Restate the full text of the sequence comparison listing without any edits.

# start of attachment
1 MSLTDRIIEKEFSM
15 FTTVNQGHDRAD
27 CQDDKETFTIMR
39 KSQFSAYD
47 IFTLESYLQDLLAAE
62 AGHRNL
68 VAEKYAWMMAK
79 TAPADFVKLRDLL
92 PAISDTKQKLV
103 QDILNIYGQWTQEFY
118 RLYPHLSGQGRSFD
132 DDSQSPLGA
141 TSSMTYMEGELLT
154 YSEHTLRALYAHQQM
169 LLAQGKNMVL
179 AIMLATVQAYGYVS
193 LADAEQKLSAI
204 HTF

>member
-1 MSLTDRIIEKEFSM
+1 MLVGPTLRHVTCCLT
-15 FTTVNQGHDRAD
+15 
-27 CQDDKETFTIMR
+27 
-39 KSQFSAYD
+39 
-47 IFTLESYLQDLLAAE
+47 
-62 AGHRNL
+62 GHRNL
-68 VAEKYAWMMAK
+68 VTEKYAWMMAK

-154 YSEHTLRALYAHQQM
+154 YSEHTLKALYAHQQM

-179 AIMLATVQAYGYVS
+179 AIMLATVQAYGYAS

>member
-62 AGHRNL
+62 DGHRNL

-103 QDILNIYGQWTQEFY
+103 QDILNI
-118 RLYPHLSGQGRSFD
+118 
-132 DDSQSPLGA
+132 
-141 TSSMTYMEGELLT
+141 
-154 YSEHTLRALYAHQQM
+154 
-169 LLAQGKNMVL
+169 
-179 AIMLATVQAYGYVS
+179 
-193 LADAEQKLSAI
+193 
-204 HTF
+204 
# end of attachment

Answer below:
1 MSLTDRIIEKEFSM
15 FTTVNQGHDRAD
27 CQDDKETFTIMR
39 KSQFSAYD
47 IFTLESYLQDLLAAE
62 AGHRNL
68 VAEKYAWMMAK
79 TAPADFVKLRDLL
92 PAISDTKQKLV
103 QDILNIYGQWTQEFY
118 RLYPHLSGQGRSFD
132 DDSQSPLGA
141 TSSMTYMEGELLT
154 YSEHTLRALYAHQQM
169 LLAQGKNMVL
179 AIMLATVQAYGYVS
193 LADAEQKLSAI
204 HTF

>member
-1 MSLTDRIIEKEFSM
+1 MLVGPTLRHVTCCLT
-15 FTTVNQGHDRAD
+15 
-27 CQDDKETFTIMR
+27 
-39 KSQFSAYD
+39 
-47 IFTLESYLQDLLAAE
+47 
-62 AGHRNL
+62 GHRNL
-68 VAEKYAWMMAK
+68 VTEKYAWMMAK

-154 YSEHTLRALYAHQQM
+154 YSEHTLKALYAHQQM

-179 AIMLATVQAYGYVS
+179 AIMLATVQAYGYAS

>member
-62 AGHRNL
+62 DGHRNL

-103 QDILNIYGQWTQEFY
+103 QDILNI
-118 RLYPHLSGQGRSFD
+118 
-132 DDSQSPLGA
+132 
-141 TSSMTYMEGELLT
+141 
-154 YSEHTLRALYAHQQM
+154 
-169 LLAQGKNMVL
+169 
-179 AIMLATVQAYGYVS
+179 
-193 LADAEQKLSAI
+193 
-204 HTF
+204 